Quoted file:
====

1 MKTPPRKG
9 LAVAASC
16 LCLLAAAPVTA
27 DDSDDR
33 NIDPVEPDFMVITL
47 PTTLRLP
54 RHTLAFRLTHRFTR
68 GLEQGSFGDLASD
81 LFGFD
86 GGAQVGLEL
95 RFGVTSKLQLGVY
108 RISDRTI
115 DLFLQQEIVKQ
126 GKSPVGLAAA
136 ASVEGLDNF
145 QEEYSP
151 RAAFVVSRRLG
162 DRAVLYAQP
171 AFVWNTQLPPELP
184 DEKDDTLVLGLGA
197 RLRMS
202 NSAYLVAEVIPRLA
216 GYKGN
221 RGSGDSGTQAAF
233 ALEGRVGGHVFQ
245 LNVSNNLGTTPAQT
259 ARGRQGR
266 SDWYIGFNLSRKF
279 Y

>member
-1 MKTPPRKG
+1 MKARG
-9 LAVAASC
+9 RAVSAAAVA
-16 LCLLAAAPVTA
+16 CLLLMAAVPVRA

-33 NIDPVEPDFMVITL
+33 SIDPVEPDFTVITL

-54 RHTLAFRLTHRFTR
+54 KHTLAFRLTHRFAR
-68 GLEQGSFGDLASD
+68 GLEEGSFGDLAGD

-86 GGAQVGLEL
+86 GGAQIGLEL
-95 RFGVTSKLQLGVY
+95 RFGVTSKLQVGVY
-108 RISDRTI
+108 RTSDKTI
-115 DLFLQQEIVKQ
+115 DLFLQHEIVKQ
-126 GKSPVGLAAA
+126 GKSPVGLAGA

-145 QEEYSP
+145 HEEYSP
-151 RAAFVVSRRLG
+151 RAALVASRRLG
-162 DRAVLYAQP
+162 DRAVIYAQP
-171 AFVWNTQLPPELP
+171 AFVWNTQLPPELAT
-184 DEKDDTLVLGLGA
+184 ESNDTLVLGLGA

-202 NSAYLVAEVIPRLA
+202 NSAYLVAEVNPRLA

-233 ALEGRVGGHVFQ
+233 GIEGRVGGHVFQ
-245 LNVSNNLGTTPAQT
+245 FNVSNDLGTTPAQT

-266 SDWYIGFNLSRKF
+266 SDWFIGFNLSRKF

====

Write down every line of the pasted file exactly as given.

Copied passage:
1 MKTPPRKG
9 LAVAASC
16 LCLLAAAPVTA
27 DDSDDR
33 NIDPVEPDFMVITL
47 PTTLRLP
54 RHTLAFRLTHRFTR
68 GLEQGSFGDLASD
81 LFGFD
86 GGAQVGLEL
95 RFGVTSKLQLGVY
108 RISDRTI
115 DLFLQQEIVKQ
126 GKSPVGLAAA
136 ASVEGLDNF
145 QEEYSP
151 RAAFVVSRRLG
162 DRAVLYAQP
171 AFVWNTQLPPELP
184 DEKDDTLVLGLGA
197 RLRMS
202 NSAYLVAEVIPRLA
216 GYKGN
221 RGSGDSGTQAAF
233 ALEGRVGGHVFQ
245 LNVSNNLGTTPAQT
259 ARGRQGR
266 SDWYIGFNLSRKF
279 Y

>member
-1 MKTPPRKG
+1 MKARG
-9 LAVAASC
+9 RAVSAAAVA
-16 LCLLAAAPVTA
+16 CLLLMAAVPVRA

-33 NIDPVEPDFMVITL
+33 SIDPVEPDFTVITL

-54 RHTLAFRLTHRFTR
+54 KHTLAFRLTHRFAR
-68 GLEQGSFGDLASD
+68 GLEEGSFGDLAGD

-86 GGAQVGLEL
+86 GGAQIGLEL
-95 RFGVTSKLQLGVY
+95 RFGVTSKLQVGVY
-108 RISDRTI
+108 RTSDKTI
-115 DLFLQQEIVKQ
+115 DLFLQHEIVKQ
-126 GKSPVGLAAA
+126 GKSPVGLAGA

-145 QEEYSP
+145 HEEYSP
-151 RAAFVVSRRLG
+151 RAALVASRRLG
-162 DRAVLYAQP
+162 DRAVIYAQP
-171 AFVWNTQLPPELP
+171 AFVWNTQLPPELAT
-184 DEKDDTLVLGLGA
+184 ESNDTLVLGLGA

-202 NSAYLVAEVIPRLA
+202 NSAYLVAEVNPRLA

-233 ALEGRVGGHVFQ
+233 GIEGRVGGHVFQ
-245 LNVSNNLGTTPAQT
+245 FNVSNDLGTTPAQT

-266 SDWYIGFNLSRKF
+266 SDWFIGFNLSRKF